The German Cancer Prize (Deutscher Krebspreis) is one of the most prestigious scientific awards in the German speaking world and annually honours researchers for groundbreaking discoveries in the field of oncology. This year's award acknowledges the achievements of Johannes Zuber, whose contributions have shaped the field of functional cancer genetics. Together with his team at the IMP, the physician scientist uses innovative genetic approaches to identify and study genes that are required for the survival of cancer cells and serve as candidate targets for the development of new cancer therapies.
Through developing and applying optimised RNAi-screening methods, Zuber discovered the gene BRD4 as a genetic vulnerability and candidate target for the treatment of acute myeloid leukemia (AML), an aggressive form of blood cancer. After BRD4 inhibitors have already shown promising effects in AML and other malignancies, his research team could recently identify molecular mechanisms that render leukemia cells resistant to these agents. These insights are of great importance for the future development of BRD4 inhibitors in the clinic.
“This award is a great honour and encouragement to further expand our research in the field of functional cancer genetics”, says Johannes Zuber. He points out that new genetic tools offer fascinating opportunities for finding and probing therapeutic targets such as BRD4: “We are currently witnessing a true revolution in functional genetics, which will enable us to search for better cancer therapies in entirely new ways.”
Johannes Zuber, born 1974 in Dresden, completed his medical studies and a doctoral thesis in molecular cancer research at Berlin’s Charité Medical School in 2003. During his residency in hematology/oncology at the Charité University Hospital, leukemia became the focus of his scientific interest. In 2005, Zuber moved to the US to join Scott Lowe's lab at the renowned Cold Spring Harbor Laboratory, where he developed innovative genetic models to study targeted therapies in leukemia. In 2011, he founded his own lab at the IMP in Vienna.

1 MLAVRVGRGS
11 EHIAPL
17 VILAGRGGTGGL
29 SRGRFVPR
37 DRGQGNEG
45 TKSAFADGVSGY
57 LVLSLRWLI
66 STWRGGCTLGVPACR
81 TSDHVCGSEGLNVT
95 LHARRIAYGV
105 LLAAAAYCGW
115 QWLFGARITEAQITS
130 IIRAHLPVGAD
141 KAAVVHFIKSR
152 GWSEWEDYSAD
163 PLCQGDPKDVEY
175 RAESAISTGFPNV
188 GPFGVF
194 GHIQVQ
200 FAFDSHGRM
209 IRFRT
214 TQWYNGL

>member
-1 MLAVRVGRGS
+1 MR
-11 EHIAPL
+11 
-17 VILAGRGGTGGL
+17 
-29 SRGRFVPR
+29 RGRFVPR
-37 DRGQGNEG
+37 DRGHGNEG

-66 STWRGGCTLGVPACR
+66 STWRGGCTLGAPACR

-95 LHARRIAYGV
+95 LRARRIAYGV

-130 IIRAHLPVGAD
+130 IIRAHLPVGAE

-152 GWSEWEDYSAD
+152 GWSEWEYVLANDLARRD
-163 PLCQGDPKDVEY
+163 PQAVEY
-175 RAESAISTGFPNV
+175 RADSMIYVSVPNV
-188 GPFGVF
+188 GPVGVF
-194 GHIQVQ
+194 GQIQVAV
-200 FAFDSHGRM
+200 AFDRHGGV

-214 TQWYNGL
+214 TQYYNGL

The German Cancer Prize is endowed with 22,500 Euros and awarded annually by the “Deutsche Krebsgesellschaft” (German Cancer Society) and the “Deutsche Krebsstiftung” (German Cancer Foundation) for groundbreaking work in three categories: experimental research, translational research and clinical research in oncology. The criteria are exceptional scientific quality and originality of research in the field of oncology. Former awardees include renowned scientists such as Nobel laureate Harald zur Hausen, Peter Krammer, Axel Ullrich or Walter Birchmeier. Johannes Zuber is the first recipient who is affiliated with an institution in Austria.
About the IMP
The Research Institute of Molecular Pathology (IMP) in Vienna is a basic biomedical research institute largely sponsored by Boehringer Ingelheim. With over 200 scientists from 37 nations, the IMP is committed to scientific discovery of fundamental molecular and cellular mechanisms underlying complex biological phenomena. Research areas include cell and molecular biology, neurobiology, disease mechanisms and computational biology.